Putting health over ‘success’


Graphic by Eva McCord ’21.

Tower Editorial Board

For a high school student, the school day does not end at 3:05 p.m. We know that it doesn’t end after rehearsal, practice or a club meeting.  Maybe, on a good day, it ends after dinner. But on most days, it ends when you can’t keep your eyes open, grumble “screw it” to yourself and crawl into bed, math unchecked, project unfinished.

According to a study by the University of Phoenix in 2014, 12th grade teachers report assigning 3.5 hours of homework every week. While 42 minutes a night may not sound too bad, Grosse Pointe South students are enrolled in six to seven classes a day, amounting to a total of almost 5 hours every night.

We at the tower feel that students today are taught to operate on a flawed system, a system which forces them to choose between their health and what they perceive as success.  The idea that academic accomplishment takes priority over simple things like family, sleep or “self-care” is reinforced by the culture surrounding education in the U.S..

At South, students strive for good grades, high test scores, leadership positions and volunteer hours.  They want to go on dates, to stay up late with friends but also get to bed by 10 p.m. every once in a while.

Homework assignments and tardy slips aren’t just extra math practice and a way to keep a schedule. Due dates and attendance policies are meant to train us for our lives after high school; to finish presentations and show up to meetings on time.

But what students really take away from their school assignments and busy extracurricular schedules is the expectation to overachieve without being overwhelmed.  We think that the key to student success is a workload that allows students to enjoy their assignments rather than view them as mindless tasks.

We worry that students still feel the need to overcommit due to the pressure to attend college, especially in our community.  For many, college seems like the only option because our education system revolves around the assumption that it is. For others, financial barriers make merit scholarships essential to their chance at higher education.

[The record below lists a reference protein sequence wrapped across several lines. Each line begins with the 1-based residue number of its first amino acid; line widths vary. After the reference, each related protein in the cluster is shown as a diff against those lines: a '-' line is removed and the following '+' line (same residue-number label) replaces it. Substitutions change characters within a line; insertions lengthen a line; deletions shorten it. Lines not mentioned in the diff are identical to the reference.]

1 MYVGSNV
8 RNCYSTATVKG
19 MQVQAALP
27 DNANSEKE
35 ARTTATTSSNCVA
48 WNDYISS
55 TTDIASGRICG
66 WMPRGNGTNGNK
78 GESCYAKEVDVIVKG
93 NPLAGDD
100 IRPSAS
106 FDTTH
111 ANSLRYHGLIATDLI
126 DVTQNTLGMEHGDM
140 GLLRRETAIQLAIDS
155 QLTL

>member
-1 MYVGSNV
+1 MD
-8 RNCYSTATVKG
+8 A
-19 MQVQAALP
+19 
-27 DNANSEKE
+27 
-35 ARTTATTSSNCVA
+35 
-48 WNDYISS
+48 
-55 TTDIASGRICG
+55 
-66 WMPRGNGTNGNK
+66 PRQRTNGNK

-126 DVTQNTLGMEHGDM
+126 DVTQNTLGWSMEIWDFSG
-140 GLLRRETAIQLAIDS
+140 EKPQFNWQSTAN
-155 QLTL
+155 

We at The Tower appreciate the efforts of South’s counseling staff to educate students about mental health and healthy coping strategies.  We hope that students take advantage of these services in high school to prepare them for college and future employment.

While the staff at Grosse Pointe South is involved in maintaining student’s mental health, we feel that coping and awareness of students personal abilities should be emphasized in classrooms.  There are few things students appreciate more than a teacher that cuts them a break on an especially busy night.

We believe that it’s crucial for students to establish healthy studying and time management habits early on, so they’re confident in their abilities prior to leaving for college or joining the workforce.

These issues are not unique to students at Grosse Pointe South, or even high schoolers as doctors look for solutions to the college mental health crisis nationwide.  Real change means fostering a new culture that recognizes students as people who want to succeed but also need time to be people. We encourage students to strive for a workload they enjoy, rather than one that looks good on paper.